The third wave of Covid-19 infections sweeping across Africa has led to a million cases in the past month alone, pushing the continent’s caseload to six million, data from WHO shows.
The resurgence, which is attributable to the highly transmissible Delta variant, has seen Covid curbs in a number of countries snap back.
“Africa’s third wave continues its destructive pathway, pushing past yet another grim milestone,” said Dr Matshidiso Moeti, the WHO’s director for the continent.
At the same time, infections and hospital admissions have also risen as countries face shortages of oxygen and intensive-care beds.
The World Health Organisation (WHO) said Africa’s case fatality rate among confirmed cases currently stands at 2.6 per cent against the global average of 2.2 per cent.
“Deaths have climbed steeply for the past five weeks. This is a clear warning sign that hospitals in the most impacted countries are reaching a breaking point,” Dr Moeti.
Data also show COVID-19 cases in the African continent have risen for eight straight weeks, topping 6 million on July 13.
The surge, it said, has been driven by public fatigue with key health measures aimed at curbing the spread, and an increased spread of the Delta strain.
WHO said Africa has seen one of the world’s fastest surge in cases with an additional 1 million over the past month.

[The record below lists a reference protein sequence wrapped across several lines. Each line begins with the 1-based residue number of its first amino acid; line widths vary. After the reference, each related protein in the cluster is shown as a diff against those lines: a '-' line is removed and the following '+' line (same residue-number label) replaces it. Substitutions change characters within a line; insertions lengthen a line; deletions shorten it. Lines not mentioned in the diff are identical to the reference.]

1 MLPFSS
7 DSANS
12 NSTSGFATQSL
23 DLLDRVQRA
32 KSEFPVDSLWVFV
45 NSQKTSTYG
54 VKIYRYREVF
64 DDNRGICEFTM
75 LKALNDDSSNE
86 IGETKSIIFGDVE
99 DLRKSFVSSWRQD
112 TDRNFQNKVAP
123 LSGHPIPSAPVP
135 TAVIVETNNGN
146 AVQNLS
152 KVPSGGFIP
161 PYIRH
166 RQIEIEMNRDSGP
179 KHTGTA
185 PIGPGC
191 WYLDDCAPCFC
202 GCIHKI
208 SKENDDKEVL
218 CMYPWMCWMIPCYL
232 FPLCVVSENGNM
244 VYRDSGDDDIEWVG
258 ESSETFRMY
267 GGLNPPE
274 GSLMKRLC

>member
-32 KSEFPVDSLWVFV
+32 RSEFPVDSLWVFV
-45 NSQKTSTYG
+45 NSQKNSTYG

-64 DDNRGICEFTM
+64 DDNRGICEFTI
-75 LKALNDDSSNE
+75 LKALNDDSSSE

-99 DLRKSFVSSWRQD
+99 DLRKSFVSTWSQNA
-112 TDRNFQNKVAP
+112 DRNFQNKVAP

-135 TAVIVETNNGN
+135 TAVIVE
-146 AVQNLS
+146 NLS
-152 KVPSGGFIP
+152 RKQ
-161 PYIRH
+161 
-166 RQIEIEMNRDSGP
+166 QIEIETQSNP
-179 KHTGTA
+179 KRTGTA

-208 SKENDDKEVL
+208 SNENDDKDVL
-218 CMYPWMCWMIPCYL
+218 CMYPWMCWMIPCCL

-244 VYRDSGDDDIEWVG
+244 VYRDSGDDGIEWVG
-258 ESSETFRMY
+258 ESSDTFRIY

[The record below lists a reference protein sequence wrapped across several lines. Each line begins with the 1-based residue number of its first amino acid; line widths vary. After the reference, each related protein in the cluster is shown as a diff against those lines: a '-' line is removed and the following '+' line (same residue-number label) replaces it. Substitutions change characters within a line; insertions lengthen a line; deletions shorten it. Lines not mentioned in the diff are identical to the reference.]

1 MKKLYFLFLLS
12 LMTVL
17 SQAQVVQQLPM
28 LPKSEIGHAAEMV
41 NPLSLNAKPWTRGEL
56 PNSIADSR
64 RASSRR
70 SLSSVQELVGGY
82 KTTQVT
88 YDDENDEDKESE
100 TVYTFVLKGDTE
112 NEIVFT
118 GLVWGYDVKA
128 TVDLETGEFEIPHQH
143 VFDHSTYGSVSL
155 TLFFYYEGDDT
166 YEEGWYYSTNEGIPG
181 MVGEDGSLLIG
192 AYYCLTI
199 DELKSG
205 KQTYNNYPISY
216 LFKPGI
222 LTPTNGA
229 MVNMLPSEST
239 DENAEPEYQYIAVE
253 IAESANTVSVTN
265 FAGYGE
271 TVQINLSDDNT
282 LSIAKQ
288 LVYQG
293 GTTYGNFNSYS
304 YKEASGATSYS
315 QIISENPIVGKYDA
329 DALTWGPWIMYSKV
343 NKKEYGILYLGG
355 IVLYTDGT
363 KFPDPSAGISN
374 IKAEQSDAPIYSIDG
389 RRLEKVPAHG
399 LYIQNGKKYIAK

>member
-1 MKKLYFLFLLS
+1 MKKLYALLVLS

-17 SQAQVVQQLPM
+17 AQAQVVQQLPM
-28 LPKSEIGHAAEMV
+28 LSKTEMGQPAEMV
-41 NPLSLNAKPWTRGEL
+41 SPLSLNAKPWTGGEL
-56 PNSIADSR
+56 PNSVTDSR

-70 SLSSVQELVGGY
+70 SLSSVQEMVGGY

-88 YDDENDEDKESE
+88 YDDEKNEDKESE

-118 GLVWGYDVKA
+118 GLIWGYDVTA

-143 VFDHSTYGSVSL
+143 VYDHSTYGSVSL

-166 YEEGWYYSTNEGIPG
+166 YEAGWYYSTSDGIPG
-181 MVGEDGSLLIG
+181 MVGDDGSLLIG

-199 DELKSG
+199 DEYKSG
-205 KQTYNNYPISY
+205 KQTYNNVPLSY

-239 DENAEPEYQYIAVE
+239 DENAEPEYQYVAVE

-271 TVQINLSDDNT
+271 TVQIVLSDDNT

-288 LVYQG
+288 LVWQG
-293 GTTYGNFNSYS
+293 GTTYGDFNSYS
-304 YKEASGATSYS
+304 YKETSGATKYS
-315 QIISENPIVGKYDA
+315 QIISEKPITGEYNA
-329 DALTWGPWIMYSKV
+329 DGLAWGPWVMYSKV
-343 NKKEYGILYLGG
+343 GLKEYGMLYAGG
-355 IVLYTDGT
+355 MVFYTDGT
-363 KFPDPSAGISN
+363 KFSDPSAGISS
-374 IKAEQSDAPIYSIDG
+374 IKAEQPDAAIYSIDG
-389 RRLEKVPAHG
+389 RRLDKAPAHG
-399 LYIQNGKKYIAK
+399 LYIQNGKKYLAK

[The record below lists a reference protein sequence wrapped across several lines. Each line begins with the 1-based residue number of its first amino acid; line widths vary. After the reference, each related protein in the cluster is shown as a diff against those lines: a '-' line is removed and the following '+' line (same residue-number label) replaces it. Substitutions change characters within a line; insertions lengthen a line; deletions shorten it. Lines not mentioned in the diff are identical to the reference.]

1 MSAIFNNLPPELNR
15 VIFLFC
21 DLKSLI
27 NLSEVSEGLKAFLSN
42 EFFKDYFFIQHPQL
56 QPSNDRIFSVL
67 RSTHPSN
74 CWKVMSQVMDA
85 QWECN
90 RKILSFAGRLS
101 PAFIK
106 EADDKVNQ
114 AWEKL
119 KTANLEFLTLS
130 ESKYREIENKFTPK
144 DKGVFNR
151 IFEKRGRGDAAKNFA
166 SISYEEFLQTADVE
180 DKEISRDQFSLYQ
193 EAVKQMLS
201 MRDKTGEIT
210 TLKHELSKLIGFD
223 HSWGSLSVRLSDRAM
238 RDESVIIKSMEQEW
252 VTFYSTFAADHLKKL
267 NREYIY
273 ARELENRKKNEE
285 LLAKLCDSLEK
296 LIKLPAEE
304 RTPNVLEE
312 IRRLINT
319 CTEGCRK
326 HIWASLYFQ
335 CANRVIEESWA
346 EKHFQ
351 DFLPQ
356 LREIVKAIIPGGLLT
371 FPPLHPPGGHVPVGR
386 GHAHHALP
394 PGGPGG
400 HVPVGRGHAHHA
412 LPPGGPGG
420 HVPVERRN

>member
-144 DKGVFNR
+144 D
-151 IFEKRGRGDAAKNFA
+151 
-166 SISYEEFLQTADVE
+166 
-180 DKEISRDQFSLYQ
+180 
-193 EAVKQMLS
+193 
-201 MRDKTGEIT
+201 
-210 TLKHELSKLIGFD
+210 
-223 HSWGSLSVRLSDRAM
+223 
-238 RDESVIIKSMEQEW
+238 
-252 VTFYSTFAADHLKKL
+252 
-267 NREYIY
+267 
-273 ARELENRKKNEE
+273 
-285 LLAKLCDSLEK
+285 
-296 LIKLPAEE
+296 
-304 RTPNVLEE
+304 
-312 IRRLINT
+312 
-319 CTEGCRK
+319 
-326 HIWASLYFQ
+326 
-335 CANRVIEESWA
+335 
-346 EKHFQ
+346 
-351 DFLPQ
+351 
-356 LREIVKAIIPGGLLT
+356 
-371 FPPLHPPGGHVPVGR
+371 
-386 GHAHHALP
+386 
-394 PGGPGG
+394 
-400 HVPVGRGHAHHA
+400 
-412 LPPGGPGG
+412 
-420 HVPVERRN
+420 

“This is the shortest time it has taken so far to add 1 million cases. Comparatively, it took around three months to move from four million to five million cases in mid-June,” the statement noted.
Africa was forced to pause its vaccine roll-out due to supply challenges and only 53 million doses of COVID-19 vaccines have been administered so far, Dr Moeti said, and only 18 million Africans out of the continent’s 1.3 billion population are do far fully vaccinated.
“This clearly needs to urgently increase,” she said, adding that deliveries from the US, Europe and the global vaccine sharing COVAX scheme are expected to help ramp up vaccine roll out in the coming weeks.
Reported deaths in the continent reached 154,550 while 5,280,285 people had recovered as of July 15.
Namibia, South Africa, Tunisia, Uganda and Zambia accounted for the bulk of the fatalities, WHO said.
Other most-affected countries reporting huge cases are Morocco (547,273), Tunisia (518,609), Egypt (283,409), Ethiopia (277,318), Libya (212,013) and Kenya (191,020).
Kenya’s positivity rate stands at 11.1 per cent after 837 people tested positive for COVID-19 from a sample size of 7,545 tested in the last 24 hours.
The total confirmed infections are now at 191,020 and cumulative tests so far conducted are 2,036,472.
Nine patients succumbed to the virus, all of them being late deaths reported after conducting facility record audits in April, May June and July 2021. This pushes the cumulative fatalities to 3,746.